The Renegade Writer

No Clips? Here Are 6 Ways to Convince an Editor to Hire You Anyway

No clips? No problem.Writers often ask me what to do when their clips are 10 years old, or are on topics that don’t relate to what they’re pitching, or are from non-paying publications. And I tell them, “You gotta use what you got.”

But what if you have no clips? As in zero? Zilch? You’re a total writing newbie and have never written for publication, either paid or unpaid?

How can you beat that Catch-22 and land some assignments?

Here are six ways to get around a lack of clips so you can start writing for pay:

1. Write a kick-ass query.


Sometimes, if you send totally amazing query on a great topic, the editor will want to hire you regardless of clips. Yes, this does happen! For example, one of my Write for Magazines e-course students broke into SELF with zero clips. If I remember correctly, she got $1.50/word for that assignment.

Not sure how to write a query that will knock an editor’s socks off? Here’s what you can do:

Writing an amazing query takes practice, so write, write, write — and send, send send.

2. Write an on-spec query.


Thank you to my editor at Writer’s Digest for telling me about the on-spec query. In short, you write an article and then send a quick query letting the editor know you have the article ready to send — and would she like to see it?

The normal practice is to send a query and then write the article once you get an assignment. The upside to this is that the editor can tell you exactly what she wants. The downside to this, for new writers, is that if you have no clips to show the editor, she has no way of telling if you can pull off an assignment. So she’d be taking a HUGE risk in hiring you.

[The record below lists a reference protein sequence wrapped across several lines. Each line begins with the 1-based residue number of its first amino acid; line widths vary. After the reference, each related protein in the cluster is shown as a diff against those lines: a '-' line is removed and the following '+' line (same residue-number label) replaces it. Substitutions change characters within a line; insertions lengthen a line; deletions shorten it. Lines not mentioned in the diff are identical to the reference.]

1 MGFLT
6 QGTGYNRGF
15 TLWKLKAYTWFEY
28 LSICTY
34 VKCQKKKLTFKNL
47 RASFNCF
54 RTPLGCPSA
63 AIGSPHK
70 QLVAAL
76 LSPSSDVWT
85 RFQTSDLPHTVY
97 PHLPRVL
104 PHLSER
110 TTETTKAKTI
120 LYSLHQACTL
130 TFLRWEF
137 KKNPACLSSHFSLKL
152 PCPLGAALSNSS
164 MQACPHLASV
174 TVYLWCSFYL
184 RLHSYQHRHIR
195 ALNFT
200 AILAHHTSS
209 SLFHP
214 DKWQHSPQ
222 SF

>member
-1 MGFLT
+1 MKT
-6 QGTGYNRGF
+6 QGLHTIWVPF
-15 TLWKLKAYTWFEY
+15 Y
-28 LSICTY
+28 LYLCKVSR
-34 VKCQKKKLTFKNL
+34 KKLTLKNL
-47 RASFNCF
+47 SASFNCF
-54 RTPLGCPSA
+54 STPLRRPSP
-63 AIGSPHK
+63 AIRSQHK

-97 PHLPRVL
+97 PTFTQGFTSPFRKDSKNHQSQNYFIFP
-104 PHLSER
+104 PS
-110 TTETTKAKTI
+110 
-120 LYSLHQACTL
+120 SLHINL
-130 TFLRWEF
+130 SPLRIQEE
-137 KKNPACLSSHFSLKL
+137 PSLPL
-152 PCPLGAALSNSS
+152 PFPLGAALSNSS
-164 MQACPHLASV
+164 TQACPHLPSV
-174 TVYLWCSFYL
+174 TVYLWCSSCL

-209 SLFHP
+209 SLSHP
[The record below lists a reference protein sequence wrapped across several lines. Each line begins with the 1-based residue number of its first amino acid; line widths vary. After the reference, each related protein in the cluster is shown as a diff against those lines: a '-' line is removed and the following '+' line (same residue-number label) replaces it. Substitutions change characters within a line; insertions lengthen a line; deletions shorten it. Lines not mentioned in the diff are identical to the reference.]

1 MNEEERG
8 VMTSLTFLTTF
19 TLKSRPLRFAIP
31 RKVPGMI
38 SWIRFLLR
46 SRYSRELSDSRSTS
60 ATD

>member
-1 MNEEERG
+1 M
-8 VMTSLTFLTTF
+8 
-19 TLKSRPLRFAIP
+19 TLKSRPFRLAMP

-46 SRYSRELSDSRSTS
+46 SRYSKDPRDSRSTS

But if you’ve already written the article, this takes a lot of risk off of the editor.

If you don’t know how to write an article, you’ll love this post, aptly titled How to Write an Article.

And, if you join my mailing list, you’ll soon be learning about a class Carol Tice of the Freelance Writers Den and I are developing on this very topic.

3. Use who you know.


So many writers actually know an editor at a magazine, website, or blog, or a marketing director at a business — whether in real life, through a former job, or through a social media site like Twitter or LinkedIn — and are afraid to approach that person about writing for them. Or, they know someone who can introduce them to such a person, but don’t take advantage of it.

*Facepalm.*

One of the best subject lines you can use in a pitch email is “Jane Smith sent me” or “It’s Linda Formichelli from Twitter with an Article Idea.” Having a connection with someone can trump your not having clips.